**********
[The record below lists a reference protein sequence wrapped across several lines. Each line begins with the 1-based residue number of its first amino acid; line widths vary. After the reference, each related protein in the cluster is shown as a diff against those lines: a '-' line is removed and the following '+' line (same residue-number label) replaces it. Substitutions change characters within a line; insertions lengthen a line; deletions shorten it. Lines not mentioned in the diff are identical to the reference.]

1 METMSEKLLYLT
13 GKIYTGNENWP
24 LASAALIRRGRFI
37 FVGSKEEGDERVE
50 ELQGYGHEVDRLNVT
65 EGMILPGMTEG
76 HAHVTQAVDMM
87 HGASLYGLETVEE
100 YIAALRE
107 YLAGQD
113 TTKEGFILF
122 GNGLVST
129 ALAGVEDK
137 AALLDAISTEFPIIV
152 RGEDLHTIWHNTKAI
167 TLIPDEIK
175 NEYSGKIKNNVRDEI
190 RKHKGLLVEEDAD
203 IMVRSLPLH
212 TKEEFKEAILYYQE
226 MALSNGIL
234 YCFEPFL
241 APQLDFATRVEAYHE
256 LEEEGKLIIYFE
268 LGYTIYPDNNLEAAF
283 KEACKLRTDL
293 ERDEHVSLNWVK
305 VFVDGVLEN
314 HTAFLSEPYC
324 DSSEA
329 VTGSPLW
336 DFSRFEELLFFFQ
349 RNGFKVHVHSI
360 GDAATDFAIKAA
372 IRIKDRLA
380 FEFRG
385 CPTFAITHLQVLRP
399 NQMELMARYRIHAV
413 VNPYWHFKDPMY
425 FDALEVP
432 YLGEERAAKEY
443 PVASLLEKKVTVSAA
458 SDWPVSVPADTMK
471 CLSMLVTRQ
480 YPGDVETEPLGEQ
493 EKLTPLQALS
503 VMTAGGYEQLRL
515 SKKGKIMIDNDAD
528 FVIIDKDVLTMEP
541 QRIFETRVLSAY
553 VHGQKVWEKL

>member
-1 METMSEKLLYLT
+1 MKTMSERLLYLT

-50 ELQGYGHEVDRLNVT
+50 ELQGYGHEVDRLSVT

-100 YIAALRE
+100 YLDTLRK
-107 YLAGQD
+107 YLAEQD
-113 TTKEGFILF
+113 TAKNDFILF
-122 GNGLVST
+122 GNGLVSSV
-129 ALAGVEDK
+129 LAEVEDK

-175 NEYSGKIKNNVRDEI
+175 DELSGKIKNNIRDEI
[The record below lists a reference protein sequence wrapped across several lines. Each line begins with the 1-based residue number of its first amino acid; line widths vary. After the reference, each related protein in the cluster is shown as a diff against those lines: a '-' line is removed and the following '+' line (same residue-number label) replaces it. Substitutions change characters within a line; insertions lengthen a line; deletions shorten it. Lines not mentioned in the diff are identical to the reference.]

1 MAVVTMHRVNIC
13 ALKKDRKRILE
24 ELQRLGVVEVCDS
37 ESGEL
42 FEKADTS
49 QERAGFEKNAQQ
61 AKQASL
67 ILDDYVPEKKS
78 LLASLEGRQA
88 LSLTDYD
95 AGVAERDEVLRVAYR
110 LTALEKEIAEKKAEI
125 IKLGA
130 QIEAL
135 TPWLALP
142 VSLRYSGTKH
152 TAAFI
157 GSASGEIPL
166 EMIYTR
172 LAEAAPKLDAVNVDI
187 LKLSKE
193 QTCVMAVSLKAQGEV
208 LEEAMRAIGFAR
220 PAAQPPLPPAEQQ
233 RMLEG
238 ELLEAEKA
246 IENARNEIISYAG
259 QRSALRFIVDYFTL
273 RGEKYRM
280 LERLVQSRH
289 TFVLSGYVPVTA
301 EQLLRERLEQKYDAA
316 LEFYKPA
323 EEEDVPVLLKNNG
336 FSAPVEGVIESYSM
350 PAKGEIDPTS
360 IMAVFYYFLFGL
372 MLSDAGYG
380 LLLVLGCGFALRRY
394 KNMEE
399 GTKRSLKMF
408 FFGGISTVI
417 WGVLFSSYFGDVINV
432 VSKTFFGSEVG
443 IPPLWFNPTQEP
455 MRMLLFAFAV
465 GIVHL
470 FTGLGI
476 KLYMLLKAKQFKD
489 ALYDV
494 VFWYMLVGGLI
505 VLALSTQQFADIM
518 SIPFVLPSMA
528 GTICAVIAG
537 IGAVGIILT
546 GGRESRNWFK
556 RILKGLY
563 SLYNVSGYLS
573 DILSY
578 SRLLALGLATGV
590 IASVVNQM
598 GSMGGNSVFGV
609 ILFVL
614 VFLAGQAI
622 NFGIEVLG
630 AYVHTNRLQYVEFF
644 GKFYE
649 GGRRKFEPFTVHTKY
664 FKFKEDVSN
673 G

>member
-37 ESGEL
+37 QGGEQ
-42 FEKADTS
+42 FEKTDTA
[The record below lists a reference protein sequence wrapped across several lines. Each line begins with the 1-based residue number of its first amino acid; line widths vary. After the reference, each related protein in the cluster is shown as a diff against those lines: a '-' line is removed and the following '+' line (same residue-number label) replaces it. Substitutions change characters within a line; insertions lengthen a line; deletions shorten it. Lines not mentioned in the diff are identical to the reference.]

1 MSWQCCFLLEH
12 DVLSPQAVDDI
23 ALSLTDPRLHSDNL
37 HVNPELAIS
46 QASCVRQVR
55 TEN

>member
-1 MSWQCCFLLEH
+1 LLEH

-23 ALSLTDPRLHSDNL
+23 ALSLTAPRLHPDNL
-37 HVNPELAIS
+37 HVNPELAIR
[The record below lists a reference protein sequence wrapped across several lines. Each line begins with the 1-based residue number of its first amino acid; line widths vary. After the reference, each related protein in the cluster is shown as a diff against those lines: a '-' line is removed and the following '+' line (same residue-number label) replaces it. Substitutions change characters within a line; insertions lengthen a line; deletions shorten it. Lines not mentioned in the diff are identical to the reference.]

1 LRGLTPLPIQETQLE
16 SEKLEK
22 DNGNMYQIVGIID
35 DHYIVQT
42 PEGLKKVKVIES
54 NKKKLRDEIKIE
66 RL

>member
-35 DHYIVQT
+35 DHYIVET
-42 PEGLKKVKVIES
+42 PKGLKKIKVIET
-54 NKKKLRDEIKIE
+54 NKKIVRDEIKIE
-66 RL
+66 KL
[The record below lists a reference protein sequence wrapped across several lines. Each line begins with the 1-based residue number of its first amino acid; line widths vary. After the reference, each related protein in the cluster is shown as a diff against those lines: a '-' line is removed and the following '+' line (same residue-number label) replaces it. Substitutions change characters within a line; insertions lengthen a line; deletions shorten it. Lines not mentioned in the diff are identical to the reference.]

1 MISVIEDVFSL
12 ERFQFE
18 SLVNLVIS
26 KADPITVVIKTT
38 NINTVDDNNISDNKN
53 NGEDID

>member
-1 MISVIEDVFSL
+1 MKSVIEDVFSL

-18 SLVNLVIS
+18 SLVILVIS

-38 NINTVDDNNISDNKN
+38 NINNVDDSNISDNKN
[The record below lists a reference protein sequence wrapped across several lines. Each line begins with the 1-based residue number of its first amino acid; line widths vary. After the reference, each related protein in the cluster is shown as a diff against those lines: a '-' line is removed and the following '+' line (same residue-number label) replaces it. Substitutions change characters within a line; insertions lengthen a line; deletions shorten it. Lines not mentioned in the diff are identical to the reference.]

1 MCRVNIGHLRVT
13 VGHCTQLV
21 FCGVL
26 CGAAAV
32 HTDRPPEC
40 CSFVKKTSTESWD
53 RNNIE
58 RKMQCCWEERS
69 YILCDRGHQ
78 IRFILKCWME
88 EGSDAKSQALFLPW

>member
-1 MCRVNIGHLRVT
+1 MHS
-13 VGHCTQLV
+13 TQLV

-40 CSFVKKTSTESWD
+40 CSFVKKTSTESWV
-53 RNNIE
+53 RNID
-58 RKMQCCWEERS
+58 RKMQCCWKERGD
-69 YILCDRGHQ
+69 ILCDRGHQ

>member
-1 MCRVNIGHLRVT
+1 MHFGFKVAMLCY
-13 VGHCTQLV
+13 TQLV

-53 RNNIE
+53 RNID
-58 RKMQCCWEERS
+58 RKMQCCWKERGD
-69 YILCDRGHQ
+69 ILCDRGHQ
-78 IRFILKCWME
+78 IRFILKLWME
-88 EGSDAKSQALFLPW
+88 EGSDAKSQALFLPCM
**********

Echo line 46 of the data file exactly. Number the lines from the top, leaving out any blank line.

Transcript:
480 YPGDVETEPLGEQ